Present with cleanliness

Do not put your finger in the cup when carrying it, wipe off any table spills that could be in a customer’s way, and always clean up garbage lying around.  Be clean and presentable yourself so be mindful of your appearance.  Please cover up any injuries, rashes, burns or skin irritations, customers do not want to see stuff like that go near what they are going to be drinking from.

You are responsible for the customer being in a clean space.

Use the handle

Please use the handles on the cups rather than grabbing the cup itself.  There is a whole community of people online who mock and are terrified of baristas that place their fingers all over the cup they’ll be putting their lips on.

Some customers can be very particular about keeping away from germs and generally germaphobic.  Respect this and handle their cup with care and don’t put your fingers anywhere near the lip of the cup.

Don’t be a Tasmanian devil, use caution.

Be aware of your surroundings and when you move around, do so efficiently.  Coffee shops can get very busy behind the counter, you do not want to rush away from the cash register and bump into another Barista holding a very hot beverage.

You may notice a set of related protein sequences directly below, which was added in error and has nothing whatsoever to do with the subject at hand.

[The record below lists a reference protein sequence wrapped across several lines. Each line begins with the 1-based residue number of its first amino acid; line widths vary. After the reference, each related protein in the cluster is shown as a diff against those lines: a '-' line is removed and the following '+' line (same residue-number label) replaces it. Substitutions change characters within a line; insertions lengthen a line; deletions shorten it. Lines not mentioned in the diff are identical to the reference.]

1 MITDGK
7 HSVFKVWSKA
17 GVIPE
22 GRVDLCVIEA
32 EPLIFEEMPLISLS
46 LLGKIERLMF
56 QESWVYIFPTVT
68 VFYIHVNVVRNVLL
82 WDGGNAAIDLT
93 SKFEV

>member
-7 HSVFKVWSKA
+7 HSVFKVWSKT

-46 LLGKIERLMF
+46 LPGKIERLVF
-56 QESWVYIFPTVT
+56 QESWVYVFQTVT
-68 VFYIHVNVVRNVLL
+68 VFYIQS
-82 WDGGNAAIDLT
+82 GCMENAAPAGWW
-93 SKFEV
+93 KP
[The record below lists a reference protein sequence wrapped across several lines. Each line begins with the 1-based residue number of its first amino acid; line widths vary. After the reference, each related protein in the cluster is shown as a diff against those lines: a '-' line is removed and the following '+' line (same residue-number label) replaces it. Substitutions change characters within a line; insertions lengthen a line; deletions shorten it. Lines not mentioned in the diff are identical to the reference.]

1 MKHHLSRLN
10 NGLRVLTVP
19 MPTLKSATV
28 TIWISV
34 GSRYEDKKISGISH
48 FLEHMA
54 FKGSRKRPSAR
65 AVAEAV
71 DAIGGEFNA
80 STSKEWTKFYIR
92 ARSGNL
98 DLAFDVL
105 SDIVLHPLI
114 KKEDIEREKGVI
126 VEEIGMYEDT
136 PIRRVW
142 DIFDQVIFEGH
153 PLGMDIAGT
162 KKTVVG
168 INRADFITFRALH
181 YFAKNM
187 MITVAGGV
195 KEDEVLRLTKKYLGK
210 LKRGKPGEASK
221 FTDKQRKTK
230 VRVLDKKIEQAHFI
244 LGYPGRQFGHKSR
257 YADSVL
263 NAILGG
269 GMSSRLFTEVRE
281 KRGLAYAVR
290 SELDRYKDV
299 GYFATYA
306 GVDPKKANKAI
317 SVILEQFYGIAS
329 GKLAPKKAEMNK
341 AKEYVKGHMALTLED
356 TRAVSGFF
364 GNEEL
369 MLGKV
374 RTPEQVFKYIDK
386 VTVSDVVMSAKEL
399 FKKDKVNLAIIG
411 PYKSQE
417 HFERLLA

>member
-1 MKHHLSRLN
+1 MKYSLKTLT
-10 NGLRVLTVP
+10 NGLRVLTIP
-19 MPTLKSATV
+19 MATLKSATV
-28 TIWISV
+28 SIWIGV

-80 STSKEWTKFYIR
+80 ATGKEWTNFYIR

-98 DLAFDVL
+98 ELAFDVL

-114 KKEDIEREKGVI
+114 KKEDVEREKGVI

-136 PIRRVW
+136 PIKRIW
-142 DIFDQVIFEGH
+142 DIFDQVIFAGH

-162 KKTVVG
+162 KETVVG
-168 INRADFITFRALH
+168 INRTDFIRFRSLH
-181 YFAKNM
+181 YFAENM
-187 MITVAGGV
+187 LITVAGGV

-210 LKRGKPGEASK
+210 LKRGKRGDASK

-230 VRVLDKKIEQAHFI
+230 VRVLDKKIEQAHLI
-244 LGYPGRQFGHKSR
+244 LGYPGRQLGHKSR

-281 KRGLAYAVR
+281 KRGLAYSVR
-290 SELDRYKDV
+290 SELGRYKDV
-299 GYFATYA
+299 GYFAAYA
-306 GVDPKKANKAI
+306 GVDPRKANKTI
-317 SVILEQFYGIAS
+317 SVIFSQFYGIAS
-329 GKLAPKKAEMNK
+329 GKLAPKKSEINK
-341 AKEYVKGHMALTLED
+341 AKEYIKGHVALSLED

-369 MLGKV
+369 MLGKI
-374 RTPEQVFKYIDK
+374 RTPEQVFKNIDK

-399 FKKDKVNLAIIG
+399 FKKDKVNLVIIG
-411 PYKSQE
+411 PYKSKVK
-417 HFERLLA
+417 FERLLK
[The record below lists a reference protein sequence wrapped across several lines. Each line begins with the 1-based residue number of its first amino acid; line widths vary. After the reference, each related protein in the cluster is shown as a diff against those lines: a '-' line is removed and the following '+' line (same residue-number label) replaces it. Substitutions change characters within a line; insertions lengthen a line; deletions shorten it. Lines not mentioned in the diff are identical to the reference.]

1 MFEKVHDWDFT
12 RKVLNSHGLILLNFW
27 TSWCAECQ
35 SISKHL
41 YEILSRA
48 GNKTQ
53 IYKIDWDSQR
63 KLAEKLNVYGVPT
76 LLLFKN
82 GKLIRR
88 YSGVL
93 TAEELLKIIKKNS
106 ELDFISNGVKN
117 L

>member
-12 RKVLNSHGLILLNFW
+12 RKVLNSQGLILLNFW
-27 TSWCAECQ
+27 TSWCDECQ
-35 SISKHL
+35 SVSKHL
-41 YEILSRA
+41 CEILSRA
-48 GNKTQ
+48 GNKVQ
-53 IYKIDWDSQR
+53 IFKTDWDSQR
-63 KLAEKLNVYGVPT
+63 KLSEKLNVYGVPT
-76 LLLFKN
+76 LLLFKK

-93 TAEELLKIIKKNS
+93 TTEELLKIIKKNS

Move with purpose and leave areas clean; be mindful at all times and you will have a safe shift.

Be careful with the steam wand

The commercial steam wands used in coffee shops gets way hotter and faster than something you may be used to using a machine designed for home use.  Be careful when first starting to use it.


Give back change to customers close to the tip jar

Besides providing a great experience and a quality beverage to customers which already encourages tipping. Another simple strategy is to seal the deal by giving their change back over or very close to the tip jar.  That is the right time for them to make a decision when they have leftover money in hand.  Your coworkers will appreciate it too.


Take it to the next level

Keeping to the basics of your barista craft is something that will always be important.  Once you have the basics understood and mastered, start your journey in seeking new information you can bring to the shop.  There are a lot of new techniques, discoveries, and facts about coffee that are always coming out.  Stay up to date and gradually be a barista influencer to the people around you.